It Changed My Life

It Changed My Life: Hatching plans to uplift the poor

Retired army colonel Tan Peng Ann built learning centres to help the poor in Cambodia.
Mr Tan with village kids at the learning centre. Students pay 35 Singapore cents every month to go through a structured English programme. After a military career that spanned more than 30 years, Mr Tan could have retired and lived on a comfortable p
After a military career that spanned more than 30 years, Mr Tan could have retired and lived on a comfortable pension but was seized by the compulsion to take on challenges in a different environment. He has written a coffee-table book, dabbled in politics and is now a social entrepreneur and charity worker.ST PHOTO: LIM YAOHUI

Retired colonel comes up with chicken and pig breeding idea to build village schools in Cambodia

Rather appropriately for the Year of the Rooster, Mr Tan Peng Ann has hatched a project for poor Cambodians to scratch out a living and feather their nests.

A chicken breeding programme called One Rooster Seven Hens, it took months of research and trials.

The one-seven combination, says the retired colonel turned social entrepreneur and charity worker, can give a villager between 80 and 90 eggs a month.

"And that, in turn, can result in 40 or 50 hatched chickens which, when sold, can bring in between US$150 (S$212) and US$200 a month," says the 68-year-old, adding that the start-up capital is about US$300.

Mr Tan, who has been helping poor communities in Cambodia for over 10 years, hopes to roll out the project by the middle of this year.

After a military career that spanned more than 30 years, Mr Tan could have retired and lived on a comfortable pension but was seized by the compulsion to take on challenges in a different environment. He has written a coffee-table book, dabbled in politics and is now a social entrepreneur and charity worker. ST PHOTO: LIM YAOHUI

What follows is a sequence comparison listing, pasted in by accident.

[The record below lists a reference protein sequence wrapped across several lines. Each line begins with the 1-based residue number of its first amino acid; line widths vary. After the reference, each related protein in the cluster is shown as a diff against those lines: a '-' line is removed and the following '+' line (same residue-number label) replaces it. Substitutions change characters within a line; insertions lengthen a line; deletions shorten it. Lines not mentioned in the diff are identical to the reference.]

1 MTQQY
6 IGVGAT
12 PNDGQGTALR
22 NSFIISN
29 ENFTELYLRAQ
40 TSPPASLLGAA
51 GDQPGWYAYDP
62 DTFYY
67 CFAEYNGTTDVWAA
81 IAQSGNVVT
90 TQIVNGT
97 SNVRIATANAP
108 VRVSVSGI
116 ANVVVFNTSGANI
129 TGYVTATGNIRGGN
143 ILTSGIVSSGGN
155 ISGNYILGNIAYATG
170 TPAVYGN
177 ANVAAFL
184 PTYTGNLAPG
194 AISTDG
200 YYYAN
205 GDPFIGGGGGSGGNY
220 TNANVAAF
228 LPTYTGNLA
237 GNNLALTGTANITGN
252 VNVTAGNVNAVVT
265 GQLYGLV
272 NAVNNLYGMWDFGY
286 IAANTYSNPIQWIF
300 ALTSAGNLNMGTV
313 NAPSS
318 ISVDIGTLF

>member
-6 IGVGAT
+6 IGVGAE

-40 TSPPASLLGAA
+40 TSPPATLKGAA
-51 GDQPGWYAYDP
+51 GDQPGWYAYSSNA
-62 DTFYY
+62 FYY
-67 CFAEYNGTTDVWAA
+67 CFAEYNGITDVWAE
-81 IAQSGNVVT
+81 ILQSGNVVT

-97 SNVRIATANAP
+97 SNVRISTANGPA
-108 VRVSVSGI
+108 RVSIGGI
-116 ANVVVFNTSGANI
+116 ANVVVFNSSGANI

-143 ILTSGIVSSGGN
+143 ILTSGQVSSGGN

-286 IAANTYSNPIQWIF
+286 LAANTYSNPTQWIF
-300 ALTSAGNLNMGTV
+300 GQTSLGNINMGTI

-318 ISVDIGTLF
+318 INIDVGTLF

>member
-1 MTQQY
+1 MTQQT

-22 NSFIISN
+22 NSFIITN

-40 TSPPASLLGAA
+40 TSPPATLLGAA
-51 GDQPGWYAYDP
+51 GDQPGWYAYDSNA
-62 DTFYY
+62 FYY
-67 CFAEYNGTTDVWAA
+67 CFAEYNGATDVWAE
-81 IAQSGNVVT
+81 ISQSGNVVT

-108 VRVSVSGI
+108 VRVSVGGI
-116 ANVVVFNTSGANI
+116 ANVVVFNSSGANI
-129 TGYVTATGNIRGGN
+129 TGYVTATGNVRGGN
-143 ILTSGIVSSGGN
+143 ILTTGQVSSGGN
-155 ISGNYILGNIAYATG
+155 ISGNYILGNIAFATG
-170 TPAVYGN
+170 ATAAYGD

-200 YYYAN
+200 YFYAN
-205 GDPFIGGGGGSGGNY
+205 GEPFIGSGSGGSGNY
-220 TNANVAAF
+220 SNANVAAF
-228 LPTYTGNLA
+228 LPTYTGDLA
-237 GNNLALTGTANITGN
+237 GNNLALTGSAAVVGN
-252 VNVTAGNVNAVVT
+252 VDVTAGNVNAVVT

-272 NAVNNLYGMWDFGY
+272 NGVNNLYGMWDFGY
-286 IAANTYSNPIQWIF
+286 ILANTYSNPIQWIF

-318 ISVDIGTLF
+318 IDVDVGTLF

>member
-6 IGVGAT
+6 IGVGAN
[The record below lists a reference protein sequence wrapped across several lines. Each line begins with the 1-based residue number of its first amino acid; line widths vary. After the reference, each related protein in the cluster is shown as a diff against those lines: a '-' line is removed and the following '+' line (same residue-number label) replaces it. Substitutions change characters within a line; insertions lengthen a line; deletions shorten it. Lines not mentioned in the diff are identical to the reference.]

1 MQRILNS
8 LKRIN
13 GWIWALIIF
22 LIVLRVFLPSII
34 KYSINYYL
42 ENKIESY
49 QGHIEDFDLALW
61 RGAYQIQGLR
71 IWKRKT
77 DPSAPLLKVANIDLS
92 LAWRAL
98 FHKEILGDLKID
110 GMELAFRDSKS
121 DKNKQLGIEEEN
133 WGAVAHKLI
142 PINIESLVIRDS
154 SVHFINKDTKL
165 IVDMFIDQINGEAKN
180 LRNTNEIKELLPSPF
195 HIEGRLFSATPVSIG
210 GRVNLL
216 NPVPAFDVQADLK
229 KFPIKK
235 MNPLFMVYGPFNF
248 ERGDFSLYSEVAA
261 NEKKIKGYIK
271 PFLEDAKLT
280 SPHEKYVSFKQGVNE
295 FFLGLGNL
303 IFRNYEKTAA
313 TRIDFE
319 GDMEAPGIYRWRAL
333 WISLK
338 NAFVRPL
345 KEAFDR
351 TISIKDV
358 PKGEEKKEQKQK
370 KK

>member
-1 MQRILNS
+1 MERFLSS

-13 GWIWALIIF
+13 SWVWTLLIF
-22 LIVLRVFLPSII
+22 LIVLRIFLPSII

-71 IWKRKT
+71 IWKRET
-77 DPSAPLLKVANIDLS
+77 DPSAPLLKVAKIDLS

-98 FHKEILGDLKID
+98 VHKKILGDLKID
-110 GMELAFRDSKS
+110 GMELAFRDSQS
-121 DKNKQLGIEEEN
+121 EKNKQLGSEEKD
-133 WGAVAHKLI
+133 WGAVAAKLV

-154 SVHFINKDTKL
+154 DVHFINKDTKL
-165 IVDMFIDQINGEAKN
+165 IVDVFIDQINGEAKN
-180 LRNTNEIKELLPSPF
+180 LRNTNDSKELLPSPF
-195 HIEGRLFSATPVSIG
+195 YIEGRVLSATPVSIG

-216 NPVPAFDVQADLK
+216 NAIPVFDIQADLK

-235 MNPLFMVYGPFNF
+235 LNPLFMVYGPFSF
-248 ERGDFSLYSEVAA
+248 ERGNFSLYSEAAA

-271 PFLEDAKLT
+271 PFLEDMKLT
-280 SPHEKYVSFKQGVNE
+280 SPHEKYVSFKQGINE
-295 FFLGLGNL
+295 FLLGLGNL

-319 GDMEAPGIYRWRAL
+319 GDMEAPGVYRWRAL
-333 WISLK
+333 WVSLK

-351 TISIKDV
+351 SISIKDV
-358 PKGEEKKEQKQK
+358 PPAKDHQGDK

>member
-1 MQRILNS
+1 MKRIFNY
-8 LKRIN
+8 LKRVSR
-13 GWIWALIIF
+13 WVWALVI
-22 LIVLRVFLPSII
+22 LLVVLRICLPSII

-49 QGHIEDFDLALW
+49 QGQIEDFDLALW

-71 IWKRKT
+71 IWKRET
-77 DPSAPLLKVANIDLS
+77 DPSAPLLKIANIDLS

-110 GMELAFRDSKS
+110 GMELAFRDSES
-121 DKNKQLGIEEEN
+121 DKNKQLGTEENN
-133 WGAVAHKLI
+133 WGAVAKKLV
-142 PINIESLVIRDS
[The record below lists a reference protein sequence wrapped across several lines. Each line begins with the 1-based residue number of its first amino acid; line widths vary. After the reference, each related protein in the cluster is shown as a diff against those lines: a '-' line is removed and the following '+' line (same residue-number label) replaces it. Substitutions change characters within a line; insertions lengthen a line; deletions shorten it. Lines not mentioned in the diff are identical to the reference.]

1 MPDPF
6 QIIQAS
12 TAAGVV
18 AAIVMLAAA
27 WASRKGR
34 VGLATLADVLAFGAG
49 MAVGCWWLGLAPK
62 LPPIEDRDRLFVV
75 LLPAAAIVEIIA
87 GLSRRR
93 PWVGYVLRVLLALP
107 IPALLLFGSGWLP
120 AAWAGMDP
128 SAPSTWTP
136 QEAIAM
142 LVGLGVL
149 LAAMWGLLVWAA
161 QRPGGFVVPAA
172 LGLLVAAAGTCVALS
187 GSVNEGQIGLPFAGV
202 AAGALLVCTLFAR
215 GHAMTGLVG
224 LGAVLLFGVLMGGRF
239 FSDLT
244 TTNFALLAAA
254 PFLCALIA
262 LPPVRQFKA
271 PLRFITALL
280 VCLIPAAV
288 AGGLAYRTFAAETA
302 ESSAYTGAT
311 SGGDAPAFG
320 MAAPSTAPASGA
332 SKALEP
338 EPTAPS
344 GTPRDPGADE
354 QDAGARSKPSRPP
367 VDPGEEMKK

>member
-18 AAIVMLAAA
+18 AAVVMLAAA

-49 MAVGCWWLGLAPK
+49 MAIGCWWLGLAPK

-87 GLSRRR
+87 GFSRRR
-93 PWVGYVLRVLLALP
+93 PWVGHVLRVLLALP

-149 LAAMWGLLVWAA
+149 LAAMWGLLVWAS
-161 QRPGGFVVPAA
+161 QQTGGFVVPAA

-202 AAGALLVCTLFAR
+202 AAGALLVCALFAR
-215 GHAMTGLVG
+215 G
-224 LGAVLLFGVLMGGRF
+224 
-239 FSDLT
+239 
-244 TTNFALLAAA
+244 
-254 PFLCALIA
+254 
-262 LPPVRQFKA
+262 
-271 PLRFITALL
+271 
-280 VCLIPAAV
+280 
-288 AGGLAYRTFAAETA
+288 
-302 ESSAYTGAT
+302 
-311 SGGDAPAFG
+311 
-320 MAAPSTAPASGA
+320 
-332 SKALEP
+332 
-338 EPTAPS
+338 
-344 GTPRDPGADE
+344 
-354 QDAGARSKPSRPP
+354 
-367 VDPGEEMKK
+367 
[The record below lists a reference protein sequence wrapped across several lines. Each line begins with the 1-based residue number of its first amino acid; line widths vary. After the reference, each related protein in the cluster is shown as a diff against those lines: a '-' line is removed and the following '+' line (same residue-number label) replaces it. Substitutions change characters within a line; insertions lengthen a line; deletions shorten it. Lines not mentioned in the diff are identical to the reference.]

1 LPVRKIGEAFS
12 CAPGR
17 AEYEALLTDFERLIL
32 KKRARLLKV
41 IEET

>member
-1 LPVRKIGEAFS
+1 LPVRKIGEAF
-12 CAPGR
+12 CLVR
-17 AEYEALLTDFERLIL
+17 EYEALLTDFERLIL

It is not the only enterprise he has up his sleeves. Mr Tan has spent the last three years refining a self-sustaining "Learning Capacity Development Programme", one which involves breeding pigs and chickens to finance, build and support learning centres and village schools in poor communities. The initiatives are undertaken by Sangkhoem Khmer (Cambodia Hope), a non-governmental organisation he started in 2014 to undertake charity projects which are "secular, sustainable, scalable and replicable".

Born a few years after World War II, Mr Tan is the third of four children of a trader and a housewife. He grew up in the colourful Tiong Bahru area, although his protective mother saw to it that he did not get involved with the neighbourhood's less savoury elements.

After completing his primary education at Tiong Bahru and Tanglin Primary, he earned himself a spot at Raffles Institution.

At 18, his father died.

"My mother insisted that I go to work. I was disappointed because I wanted to go to university and be an engineer," says Mr Tan who enrolled in the former Teachers' Training College, now the National Institute of Education, in 1967.

He cut his teeth teaching science at Whitley Secondary but his life took an unexpected detour when he was called up for national service three months later.